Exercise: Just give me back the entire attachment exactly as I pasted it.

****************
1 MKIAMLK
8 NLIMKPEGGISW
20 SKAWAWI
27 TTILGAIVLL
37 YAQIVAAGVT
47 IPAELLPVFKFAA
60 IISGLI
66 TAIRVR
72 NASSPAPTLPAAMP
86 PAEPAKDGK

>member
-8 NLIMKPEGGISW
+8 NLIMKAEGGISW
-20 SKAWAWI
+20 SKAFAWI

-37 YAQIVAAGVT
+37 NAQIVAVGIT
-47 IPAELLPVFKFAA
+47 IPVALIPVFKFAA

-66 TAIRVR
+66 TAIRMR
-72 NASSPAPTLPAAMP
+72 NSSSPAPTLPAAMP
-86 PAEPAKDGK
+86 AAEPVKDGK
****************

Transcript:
1 MKIAMLK
8 NLIMKPEGGISW
20 SKAWAWI
27 TTILGAIVLL
37 YAQIVAAGVT
47 IPAELLPVFKFAA
60 IISGLI
66 TAIRVR
72 NASSPAPTLPAAMP
86 PAEPAKDGK

>member
-8 NLIMKPEGGISW
+8 NLIMKAEGGISW
-20 SKAWAWI
+20 SKAFAWI

-37 YAQIVAAGVT
+37 NAQIVAVGIT
-47 IPAELLPVFKFAA
+47 IPVALIPVFKFAA

-66 TAIRVR
+66 TAIRMR
-72 NASSPAPTLPAAMP
+72 NSSSPAPTLPAAMP
-86 PAEPAKDGK
+86 AAEPVKDGK